His academic articles feature such sentences as, “The undifferentiated, followed by the simultaneity of the undifferentiated with the differentiated, followed by the withdrawal of the undifferentiated and the triumph of the differentiated: this has been the pattern of metaphysical history in the Jewish view…”
According to witnesses, Wieseltier was soon bringing to the office another habit [aside from alcohol] that he also enjoyed outside the workplace: frequent cocaine use. A person familiar with Wieseltier’s indulgence estimates that at one point in 1993 he was snorting — from a petite silver spoon, dangling from a chain attached to a vial, an entire gram a day. To support this expensive pastime — all but impossible on his salary, which is in the high five figures — he regularly loaded dozens of books he received as literary editor into the trunk of his Honda Accord and hauled them to Washington bookstores, selling them to finance purchases of “truth serum.”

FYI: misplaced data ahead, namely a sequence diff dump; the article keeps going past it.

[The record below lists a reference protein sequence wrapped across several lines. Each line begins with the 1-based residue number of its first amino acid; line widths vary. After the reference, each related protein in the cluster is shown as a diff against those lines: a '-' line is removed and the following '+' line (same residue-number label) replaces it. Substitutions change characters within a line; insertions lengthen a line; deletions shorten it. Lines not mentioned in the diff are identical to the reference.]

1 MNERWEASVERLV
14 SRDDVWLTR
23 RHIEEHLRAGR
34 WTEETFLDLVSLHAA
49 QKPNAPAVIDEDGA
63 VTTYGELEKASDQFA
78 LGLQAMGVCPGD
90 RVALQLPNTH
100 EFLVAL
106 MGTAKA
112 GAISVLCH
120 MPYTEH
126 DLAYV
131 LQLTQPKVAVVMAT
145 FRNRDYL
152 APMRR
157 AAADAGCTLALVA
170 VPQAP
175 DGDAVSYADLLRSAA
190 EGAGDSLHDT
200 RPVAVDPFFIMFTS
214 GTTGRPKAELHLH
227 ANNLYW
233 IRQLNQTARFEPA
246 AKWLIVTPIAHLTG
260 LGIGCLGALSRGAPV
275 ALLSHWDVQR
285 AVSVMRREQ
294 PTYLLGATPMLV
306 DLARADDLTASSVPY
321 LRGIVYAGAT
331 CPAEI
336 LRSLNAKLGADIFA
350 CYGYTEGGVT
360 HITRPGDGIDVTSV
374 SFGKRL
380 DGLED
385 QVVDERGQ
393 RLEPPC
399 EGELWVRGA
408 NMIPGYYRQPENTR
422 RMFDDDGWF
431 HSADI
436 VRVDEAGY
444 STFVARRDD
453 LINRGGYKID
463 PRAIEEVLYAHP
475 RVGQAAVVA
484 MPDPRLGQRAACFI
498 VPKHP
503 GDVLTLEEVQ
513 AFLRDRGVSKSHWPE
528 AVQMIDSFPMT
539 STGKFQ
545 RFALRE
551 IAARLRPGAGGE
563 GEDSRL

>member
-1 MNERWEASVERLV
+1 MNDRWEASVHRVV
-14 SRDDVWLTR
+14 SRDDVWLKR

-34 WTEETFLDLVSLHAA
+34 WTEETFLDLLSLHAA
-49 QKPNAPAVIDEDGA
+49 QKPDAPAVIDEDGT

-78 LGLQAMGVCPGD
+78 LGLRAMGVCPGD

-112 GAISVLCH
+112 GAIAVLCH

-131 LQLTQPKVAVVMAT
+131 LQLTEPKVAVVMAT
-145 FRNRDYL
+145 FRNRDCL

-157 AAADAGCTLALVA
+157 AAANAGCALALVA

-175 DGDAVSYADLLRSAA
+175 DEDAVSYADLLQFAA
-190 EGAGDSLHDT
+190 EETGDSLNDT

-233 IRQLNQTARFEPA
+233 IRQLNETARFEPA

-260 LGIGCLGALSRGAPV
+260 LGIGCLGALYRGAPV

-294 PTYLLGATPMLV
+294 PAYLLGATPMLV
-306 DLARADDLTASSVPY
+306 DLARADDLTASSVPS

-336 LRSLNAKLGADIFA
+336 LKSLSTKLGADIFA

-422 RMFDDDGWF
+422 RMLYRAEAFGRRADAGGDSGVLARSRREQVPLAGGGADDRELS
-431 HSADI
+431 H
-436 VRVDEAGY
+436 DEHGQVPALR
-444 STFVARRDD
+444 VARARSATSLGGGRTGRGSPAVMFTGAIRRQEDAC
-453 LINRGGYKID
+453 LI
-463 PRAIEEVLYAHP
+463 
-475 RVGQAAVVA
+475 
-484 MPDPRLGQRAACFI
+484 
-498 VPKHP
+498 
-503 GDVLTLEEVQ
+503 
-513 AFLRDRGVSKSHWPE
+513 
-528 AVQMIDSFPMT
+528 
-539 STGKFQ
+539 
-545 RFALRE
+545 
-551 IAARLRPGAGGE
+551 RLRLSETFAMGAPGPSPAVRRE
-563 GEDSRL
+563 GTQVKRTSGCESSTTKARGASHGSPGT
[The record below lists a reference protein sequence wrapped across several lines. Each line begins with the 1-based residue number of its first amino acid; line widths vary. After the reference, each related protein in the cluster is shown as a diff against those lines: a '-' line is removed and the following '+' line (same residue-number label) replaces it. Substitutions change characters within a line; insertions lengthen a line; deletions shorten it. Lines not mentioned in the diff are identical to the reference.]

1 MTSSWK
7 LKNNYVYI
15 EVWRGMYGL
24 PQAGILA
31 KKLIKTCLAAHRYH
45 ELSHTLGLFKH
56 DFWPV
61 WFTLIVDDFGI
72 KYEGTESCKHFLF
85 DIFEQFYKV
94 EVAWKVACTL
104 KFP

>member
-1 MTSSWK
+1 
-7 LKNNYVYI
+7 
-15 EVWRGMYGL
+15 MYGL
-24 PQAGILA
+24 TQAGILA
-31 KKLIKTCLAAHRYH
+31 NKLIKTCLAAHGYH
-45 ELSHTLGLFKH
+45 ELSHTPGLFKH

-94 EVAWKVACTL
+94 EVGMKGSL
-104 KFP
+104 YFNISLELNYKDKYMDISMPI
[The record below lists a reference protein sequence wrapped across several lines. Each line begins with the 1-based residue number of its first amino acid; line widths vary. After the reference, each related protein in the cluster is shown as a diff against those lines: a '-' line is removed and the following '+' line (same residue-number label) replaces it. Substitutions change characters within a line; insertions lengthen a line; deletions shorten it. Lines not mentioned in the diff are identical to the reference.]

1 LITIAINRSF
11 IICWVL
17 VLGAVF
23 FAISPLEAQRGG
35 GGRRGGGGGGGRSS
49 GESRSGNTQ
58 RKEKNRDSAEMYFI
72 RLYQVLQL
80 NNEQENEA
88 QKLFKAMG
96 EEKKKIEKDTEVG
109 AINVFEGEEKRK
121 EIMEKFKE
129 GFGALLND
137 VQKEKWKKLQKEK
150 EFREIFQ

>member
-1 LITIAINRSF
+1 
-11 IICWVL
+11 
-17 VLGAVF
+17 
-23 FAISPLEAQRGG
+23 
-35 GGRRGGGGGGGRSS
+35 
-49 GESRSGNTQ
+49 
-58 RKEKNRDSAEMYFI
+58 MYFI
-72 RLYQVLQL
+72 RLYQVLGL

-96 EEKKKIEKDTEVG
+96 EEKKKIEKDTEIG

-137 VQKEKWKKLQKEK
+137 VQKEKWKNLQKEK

Leon Wieseltier is a self-proclaimed policeman of the culture who refuses to be edited. As a result, his writing is virtually impossible to read all the way through.
Michael Kinsley, early in his tenure as editor of The New Republic, edited one of Leon’s turgid essays. Leon threw a hissy fit, went over Michael’s head to the owner of the magazine (Marty Peretz) and reserved for himself the right to never be edited.
After publishing his over-praised book Kaddish, again unreadable except in sections, Wieseltier was invited to Temple Sinai in Westwood by Rabbi David Wolpe to be a scholar in residence at the shul one weekend and speak about his book. Instead, Leon used all but one of his lectures to expound on his views on the Clinton and Lewinsky scandal, much to the rabbi’s displeasure.